Economize or 'shop til you drop': Consumer Choice as a Function of Attitude to Saving
The present study was prompted by the paucity in the literature on the relation between consumer behavior and the psychology of saving. Consumer choice mode was used in analogy to delay-of-gratification to examine how attitude to saving would relate to a behavioral measure. Data from 145 university students was obtained, consisting of a measurement of items for affective and utilitarian choice modes and saving attitudes. The ability to delay gratification was revealed to be a powerful predictor of choice mode. Results thus provided support for the argument that consumption style basically reflects the preference for an affective or a rational locus of behavioral control. The study suggested that variables related to behavioral self-regulation are relevant for understanding the perception of saving. It additionally provides an impetus to continue exploring the relationship between behavioral measures of consumption and cognitive beliefs associated with saving.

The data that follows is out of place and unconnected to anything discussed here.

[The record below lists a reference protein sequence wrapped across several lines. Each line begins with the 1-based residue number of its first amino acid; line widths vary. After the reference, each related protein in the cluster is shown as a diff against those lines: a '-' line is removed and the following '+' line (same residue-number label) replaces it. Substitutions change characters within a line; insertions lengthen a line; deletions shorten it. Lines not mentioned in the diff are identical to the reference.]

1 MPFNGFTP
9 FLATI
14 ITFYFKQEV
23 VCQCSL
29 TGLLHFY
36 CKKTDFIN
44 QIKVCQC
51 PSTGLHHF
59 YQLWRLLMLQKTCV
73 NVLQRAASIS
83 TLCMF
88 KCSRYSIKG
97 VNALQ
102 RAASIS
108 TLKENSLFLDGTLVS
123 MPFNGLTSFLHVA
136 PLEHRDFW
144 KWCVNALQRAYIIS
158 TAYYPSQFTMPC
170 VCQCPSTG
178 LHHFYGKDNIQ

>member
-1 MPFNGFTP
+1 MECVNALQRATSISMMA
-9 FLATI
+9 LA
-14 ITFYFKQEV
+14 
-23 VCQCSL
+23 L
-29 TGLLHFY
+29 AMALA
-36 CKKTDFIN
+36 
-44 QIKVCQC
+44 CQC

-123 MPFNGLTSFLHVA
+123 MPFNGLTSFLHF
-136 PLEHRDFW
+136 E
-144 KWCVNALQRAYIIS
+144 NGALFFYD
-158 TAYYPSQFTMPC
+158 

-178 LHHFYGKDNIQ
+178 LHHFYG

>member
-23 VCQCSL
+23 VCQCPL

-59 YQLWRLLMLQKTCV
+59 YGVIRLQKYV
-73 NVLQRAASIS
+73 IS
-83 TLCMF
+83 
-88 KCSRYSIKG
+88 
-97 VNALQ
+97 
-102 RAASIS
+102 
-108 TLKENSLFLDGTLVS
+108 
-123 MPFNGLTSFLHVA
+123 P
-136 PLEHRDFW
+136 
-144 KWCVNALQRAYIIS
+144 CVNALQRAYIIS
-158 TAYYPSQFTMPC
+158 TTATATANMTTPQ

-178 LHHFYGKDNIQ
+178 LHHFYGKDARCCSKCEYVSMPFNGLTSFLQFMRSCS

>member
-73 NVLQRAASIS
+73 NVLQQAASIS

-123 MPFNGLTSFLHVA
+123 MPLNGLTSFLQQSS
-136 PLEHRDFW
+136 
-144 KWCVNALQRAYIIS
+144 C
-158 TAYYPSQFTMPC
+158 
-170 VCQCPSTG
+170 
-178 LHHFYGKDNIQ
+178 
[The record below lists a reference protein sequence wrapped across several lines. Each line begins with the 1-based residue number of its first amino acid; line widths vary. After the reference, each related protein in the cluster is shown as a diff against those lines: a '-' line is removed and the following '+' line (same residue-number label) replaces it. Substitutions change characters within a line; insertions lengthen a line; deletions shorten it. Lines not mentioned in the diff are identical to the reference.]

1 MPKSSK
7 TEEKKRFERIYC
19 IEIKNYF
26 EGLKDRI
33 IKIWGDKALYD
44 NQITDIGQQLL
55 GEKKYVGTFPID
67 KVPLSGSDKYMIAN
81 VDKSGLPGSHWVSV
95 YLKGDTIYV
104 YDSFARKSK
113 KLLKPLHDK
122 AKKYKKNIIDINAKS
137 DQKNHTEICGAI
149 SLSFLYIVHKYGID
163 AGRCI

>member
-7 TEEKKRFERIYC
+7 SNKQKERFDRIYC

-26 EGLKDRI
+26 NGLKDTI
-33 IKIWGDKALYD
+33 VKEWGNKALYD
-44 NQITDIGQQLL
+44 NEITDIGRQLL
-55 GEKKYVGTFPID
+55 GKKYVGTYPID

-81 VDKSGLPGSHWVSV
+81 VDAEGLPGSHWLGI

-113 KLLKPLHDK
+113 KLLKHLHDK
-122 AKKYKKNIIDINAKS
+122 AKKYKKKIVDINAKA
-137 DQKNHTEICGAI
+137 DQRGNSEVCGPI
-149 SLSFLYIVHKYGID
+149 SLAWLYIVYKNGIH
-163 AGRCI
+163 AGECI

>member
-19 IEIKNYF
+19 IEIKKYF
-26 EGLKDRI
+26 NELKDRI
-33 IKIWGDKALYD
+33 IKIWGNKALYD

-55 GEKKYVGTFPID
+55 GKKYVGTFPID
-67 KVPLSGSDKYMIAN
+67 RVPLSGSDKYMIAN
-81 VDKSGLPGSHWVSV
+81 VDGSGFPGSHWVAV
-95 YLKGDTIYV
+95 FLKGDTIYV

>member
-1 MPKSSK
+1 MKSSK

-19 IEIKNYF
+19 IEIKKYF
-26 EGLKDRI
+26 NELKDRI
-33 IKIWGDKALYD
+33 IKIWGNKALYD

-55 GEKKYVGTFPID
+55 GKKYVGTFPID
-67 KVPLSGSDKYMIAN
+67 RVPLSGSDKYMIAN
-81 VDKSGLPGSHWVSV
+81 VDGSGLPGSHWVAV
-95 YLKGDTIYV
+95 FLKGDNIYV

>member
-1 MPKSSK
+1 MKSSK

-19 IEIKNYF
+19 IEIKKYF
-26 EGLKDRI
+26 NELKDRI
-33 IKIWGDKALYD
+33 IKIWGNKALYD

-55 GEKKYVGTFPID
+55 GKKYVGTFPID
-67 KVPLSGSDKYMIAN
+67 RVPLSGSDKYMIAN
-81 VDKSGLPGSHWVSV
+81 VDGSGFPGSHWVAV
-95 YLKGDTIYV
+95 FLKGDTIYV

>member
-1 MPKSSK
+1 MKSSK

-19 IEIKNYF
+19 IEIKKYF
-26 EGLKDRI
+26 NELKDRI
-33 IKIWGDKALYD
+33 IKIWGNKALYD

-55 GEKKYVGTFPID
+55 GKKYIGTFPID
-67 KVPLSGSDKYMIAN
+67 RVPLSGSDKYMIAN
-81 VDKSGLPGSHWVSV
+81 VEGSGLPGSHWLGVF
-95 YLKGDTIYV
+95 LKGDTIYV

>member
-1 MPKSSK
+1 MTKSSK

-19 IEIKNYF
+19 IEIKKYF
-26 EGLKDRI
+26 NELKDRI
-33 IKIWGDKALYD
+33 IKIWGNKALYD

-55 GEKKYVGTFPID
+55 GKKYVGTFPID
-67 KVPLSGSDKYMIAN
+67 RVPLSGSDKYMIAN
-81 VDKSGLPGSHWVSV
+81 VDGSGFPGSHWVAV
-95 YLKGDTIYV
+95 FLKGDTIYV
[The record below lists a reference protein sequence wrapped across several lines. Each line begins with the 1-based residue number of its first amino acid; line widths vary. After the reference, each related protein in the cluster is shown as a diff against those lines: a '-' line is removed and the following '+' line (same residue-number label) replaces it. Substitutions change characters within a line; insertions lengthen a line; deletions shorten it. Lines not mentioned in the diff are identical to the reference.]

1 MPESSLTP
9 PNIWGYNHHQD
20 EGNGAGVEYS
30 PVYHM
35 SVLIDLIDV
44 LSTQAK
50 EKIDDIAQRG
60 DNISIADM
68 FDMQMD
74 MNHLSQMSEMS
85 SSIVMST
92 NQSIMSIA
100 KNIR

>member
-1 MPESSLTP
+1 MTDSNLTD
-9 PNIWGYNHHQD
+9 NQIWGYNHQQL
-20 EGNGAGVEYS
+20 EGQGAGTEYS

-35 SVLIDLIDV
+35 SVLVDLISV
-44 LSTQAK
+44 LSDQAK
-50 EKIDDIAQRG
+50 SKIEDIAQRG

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|Date of creation:||07 Nov 2001|
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